Blackberry -- How RIM destroyed a great brand
COMMENTARY What if the co-CEOs of Research In Motion (RIMM) were given three years to destroy the company, demolish the once venerable BlackBerry brand and wipe out $70 billion in shareholder value? Here's how they'd do it:
Get caught completely by surprise when Apple (AAPL) launches the iPhone and Google (GOOG) rolls out its Android smartphone platform. Respond with disbelief and mockery. Finally develop and launch a feeble competitor, the BlackBerry Storm, nearly two years later.
Realizing you haven't even caught up to where your competitors were two years ago, begrudgingly start working on a serious competitor with a multitouch display and decent web browser, the BlackBerry Torch. Remain completely baffled by the third-party app development phenomenon.
Keep launching refreshes of your out-of-date products for a year until Apple does it to you again by introducing its breakthrough iPad tablet. Finally deliver the underperforming and underwhelming Torch three-and-a-half years after the original iPhone.
Sit back and watch Apple launch iPad 2, then scramble to rush a half-baked PlayBook tablet to market and get slammed by reviewers because it lacks a built-in cellular data connection and basic apps like email, contacts, calendar, memo pad and BlackBerry Messenger.
Send co-CEO Mike Lazaridis to a high-profile conference to demonstrate how completely clueless he is about the smartphone and tablet markets, confuse and baffle hosts Walt Mossberg and Kara Swisher, and "babble on about who knows what" for 30 minutes, according to Gizmodo.
Host an earnings call where co-CEO Jim Balsillie takes no responsibility for the company's meteoric fall (the stock plummeted 60 percent in 6 months), blaming it all on the "natural aging" of the company's smartphone portfolio and claiming the company is well-positioned in the tablet space. A month later, lay off 2,000 people, or 11 percent of your workforce.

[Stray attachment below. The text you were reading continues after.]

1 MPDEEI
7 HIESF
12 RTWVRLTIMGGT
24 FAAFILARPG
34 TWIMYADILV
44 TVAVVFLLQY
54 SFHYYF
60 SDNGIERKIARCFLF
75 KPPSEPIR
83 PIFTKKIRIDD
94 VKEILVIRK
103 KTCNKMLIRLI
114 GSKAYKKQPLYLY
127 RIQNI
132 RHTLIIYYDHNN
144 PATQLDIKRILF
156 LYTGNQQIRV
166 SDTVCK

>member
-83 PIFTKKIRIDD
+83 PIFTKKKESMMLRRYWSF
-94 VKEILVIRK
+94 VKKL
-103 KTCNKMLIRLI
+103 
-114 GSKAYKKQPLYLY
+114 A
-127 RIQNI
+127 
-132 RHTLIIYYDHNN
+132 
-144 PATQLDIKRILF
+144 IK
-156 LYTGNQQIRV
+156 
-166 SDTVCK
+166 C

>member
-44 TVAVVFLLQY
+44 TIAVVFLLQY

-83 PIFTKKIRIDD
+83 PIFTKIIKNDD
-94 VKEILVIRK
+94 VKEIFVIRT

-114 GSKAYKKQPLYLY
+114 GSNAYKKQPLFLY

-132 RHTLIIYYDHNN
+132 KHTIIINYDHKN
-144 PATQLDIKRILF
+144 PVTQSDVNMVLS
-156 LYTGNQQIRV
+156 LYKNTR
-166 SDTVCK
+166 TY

Respond to a blistering open letter by an unnamed RIM executive fed up with your incompetence with characteristic tone-deaf defensiveness and myopic optimism.
After a four-day global outage that strands tens of millions of customers on five continents without email, messaging or browsing, offer a late but contrite apology, prompting one crisis communications executive to say RIM's crisis response is like its product design, "outdated, slow and not well-received by their customers."
As the company's stock hits an eight-year low, shedding $70 billion in shareholder value from its peak, and investors openly call for a change in leadership, announce a $485 million charge on unsold PlayBook tablets, promise that you're both going to stick around through a transition to a new operating system for the entire product line, which, by the way, won't be coming for at least a year. Offer consolation to shareholders by cutting your annual salaries to a buck.
Here's the thing. Three years ago, RIM announced that sales and profits had doubled year-over-year. Subscribers were signing up in droves and the company was poised to explode beyond its traditional corporate base into the consumer space. Since then, Balsillie and Lazaridis couldn't have done a better job of driving the company off a cliff if they'd cut their own brake line and floored it.
When you look back on it, it's hard to believe it wasn't all part of a plan. Really.
And thanks to Al Lewis for the original concept in HP's One-Year Plan.
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